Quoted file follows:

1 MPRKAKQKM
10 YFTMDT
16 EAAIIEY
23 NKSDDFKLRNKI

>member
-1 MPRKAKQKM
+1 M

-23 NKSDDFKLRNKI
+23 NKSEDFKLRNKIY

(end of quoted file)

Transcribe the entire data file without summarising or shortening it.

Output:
1 MPRKAKQKM
10 YFTMDT
16 EAAIIEY
23 NKSDDFKLRNKI

>member
-1 MPRKAKQKM
+1 M

-23 NKSDDFKLRNKI
+23 NKSEDFKLRNKIY